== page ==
Redwater is a life-threatening disease of cattle caused by a parasite called Babesia divergens and the parasite is transmitted by ticks, Animal Health Ireland (AHI) says.
High risk periods for Redwater, AHI says, are late spring/early summer and autumn. However, cases of Redwater may occur throughout the year, if conditions for ticks are suitable, it says.
Farmers should monitor cattle carefully for early signs of Redwater, it says.
Here’s what you should be looking out for in your cattle:
- Animals staying away from the herd.
- Reduced appetite.
- High temperature.
- Frothy, red-brown urine.
- “Pipestem diarrhoea”.
As the disease progresses anaemia, jaundice, constipation and recumbency can occur, AHI says.
One of the unusual features of Redwater AHI says is that calves exhibit some natural resistance compared to adult cattle.
Cattle under approximately six months tend not to develop clinical disease and will develop immunity if exposed to the disease, it says.
AHI says that possible methods of reducing clinical cases of Redwater include:
- Preventing animals from being bitten by ticks through:
– Pasture management (clear scrub, prevent overgrowth).
– Preventing cattle grazing tick-infested areas during major risk periods.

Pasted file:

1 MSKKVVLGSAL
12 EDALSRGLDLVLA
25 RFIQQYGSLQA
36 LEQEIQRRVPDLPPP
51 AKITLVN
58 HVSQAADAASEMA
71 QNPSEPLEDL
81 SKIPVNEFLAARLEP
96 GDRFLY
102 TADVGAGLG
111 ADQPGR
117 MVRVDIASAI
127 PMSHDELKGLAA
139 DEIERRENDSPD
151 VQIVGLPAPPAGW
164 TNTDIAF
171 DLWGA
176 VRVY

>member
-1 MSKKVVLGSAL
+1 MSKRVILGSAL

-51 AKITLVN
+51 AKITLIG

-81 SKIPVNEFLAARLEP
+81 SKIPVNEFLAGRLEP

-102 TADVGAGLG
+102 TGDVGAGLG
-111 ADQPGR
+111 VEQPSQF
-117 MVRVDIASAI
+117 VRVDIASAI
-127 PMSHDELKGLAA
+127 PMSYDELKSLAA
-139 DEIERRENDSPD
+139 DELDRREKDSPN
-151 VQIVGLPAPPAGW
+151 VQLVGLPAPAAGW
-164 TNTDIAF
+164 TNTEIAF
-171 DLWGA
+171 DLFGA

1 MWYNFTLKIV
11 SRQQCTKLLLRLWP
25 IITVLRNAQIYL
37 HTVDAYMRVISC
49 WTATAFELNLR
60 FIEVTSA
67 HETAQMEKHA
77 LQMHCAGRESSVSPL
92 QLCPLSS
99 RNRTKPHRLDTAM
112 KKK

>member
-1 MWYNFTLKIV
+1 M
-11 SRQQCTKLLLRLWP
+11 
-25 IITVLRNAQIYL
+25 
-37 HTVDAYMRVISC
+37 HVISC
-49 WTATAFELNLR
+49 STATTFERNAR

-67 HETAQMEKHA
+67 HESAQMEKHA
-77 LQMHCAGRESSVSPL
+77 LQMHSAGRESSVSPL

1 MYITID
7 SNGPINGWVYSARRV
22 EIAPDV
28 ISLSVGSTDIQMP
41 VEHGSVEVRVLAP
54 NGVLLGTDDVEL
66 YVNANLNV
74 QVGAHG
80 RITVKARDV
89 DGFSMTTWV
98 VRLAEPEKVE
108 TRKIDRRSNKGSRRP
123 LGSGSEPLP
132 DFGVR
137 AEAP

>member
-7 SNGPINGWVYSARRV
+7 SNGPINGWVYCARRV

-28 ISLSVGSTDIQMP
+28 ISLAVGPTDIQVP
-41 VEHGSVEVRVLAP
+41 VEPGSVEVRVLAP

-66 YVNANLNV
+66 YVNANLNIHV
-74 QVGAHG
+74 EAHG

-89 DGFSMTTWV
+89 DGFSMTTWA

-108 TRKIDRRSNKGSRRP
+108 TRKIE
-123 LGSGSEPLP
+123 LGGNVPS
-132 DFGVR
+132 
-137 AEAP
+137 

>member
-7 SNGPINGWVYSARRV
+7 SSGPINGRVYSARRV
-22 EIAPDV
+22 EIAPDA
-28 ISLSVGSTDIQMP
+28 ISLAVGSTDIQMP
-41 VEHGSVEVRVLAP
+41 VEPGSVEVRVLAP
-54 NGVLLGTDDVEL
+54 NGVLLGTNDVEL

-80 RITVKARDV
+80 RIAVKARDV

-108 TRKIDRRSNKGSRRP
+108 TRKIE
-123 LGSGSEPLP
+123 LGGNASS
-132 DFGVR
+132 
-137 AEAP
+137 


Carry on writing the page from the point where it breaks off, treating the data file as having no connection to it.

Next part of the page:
– Applying topical products to control ticks. When the effect of these products wears off, the animal is once again susceptible to being bitten and infected.
- If cattle must graze areas infested with ticks, ensure they are exposed to these areas before six months of age.
- Injecting cattle animals with imidocarb diproprionate (prescription only medicine, withdrawal period is 213 days for meat and 21 days for milk).
Cattle should be allowed to be infected with the Redwater parasite in the four weeks following administration, it says.
They will then go on to develop immunity to Redwater and AHI says it is important to note that if they are not infected during this time, they will not develop immunity and remain susceptible.
Contact your veterinary practitioner immediately if you suspect Redwater, AHI says.